0

Full Content is available to subscribers

Subscribe/Learn More  >

Theoretical Predictions of Body Tissue and Blood Temperature During Cold Water Immersion Using a Whole Body Model

[+] Author Affiliations
Anup K. Paul, Swarup A. Zachariah, Rupak K. Banerjee

University of Cincinnati, Cincinnati, OH

Liang Zhu

University of Maryland Baltimore County, Baltimore, MD

Paper No. SBC2013-14398, pp. V01AT07A016; 2 pages
doi:10.1115/SBC2013-14398
From:
  • ASME 2013 Summer Bioengineering Conference
  • Volume 1A: Abdominal Aortic Aneurysms; Active and Reactive Soft Matter; Atherosclerosis; BioFluid Mechanics; Education; Biotransport Phenomena; Bone, Joint and Spine Mechanics; Brain Injury; Cardiac Mechanics; Cardiovascular Devices, Fluids and Imaging; Cartilage and Disc Mechanics; Cell and Tissue Engineering; Cerebral Aneurysms; Computational Biofluid Dynamics; Device Design, Human Dynamics, and Rehabilitation; Drug Delivery and Disease Treatment; Engineered Cellular Environments
  • Sunriver, Oregon, USA, June 26–29, 2013
  • Conference Sponsors: Bioengineering Division
  • ISBN: 978-0-7918-5560-7
  • Copyright © 2013 by ASME

abstract

Understanding the thermal response of the human body under various environmental and thermal stress conditions is of growing importance. Calculation of the core body temperature and the survivability of the body during immersion in cold water require detailed modeling of both the body tissue and the time-dependent blood temperature. Predicting body temperature changes under cold stress conditions is considered challenging since factors like thickness of the skin and blood perfusion within the skin layer become influential. Hence, the aim of this research was to demonstrate the capability of a recently developed whole body heat transfer model that simulates the tissue-blood interaction to predict the cooling of the body during immersion in cold water. It was shown that computed drop in core temperature agrees within 0.57 °C of the results calculated using a detailed network model. The predicted survival time in 0 °C water was less than an hour whereas in 18.5 °C water, the body attained a relatively stable core temperature of 34 °C in 2.5 hours.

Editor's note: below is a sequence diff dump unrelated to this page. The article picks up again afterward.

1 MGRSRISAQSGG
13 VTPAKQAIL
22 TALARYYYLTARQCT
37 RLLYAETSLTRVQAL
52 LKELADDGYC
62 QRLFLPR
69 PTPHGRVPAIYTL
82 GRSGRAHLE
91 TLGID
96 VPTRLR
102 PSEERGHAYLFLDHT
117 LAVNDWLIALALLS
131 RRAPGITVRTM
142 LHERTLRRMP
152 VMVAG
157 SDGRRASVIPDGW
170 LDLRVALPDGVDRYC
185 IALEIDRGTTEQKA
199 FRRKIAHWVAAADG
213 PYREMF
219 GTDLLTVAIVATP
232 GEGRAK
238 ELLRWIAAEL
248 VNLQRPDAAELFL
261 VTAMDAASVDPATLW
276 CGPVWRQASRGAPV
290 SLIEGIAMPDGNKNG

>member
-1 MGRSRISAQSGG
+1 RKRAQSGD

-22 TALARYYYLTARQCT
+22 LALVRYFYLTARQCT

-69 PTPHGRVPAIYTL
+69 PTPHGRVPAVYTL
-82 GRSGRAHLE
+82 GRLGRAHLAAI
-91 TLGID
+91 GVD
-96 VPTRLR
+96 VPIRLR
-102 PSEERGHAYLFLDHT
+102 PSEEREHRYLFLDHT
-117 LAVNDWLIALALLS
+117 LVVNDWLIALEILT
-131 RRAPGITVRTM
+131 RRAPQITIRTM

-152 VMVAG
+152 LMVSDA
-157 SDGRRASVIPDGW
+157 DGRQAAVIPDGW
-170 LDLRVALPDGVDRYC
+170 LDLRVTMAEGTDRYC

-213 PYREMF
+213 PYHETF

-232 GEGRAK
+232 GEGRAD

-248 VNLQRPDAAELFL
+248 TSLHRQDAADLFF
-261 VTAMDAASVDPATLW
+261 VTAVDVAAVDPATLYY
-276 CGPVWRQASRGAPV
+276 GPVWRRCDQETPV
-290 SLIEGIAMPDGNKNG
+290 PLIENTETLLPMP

Copyright © 2013 by ASME

Figures

Tables

Interactive Graphics

Video

Country-Specific Mortality and Growth Failure in Infancy and Yound Children and Association With Material Stature

Use interactive graphics and maps to view and sort country-specific infant and early dhildhood mortality and growth failure data and their association with maternal

NOTE:
Citing articles are presented as examples only. In non-demo SCM6 implementation, integration with CrossRef’s "Cited By" API will populate this tab (http://www.crossref.org/citedby.html).

Some tools below are only available to our subscribers or users with an online account.

Related Content

Customize your page view by dragging and repositioning the boxes below.

Related eBook Content
Topic Collections

Sorry! You do not have access to this content. For assistance or to subscribe, please contact us:

  • TELEPHONE: 1-800-843-2763 (Toll-free in the USA)
  • EMAIL: asmedigitalcollection@asme.org
Sign In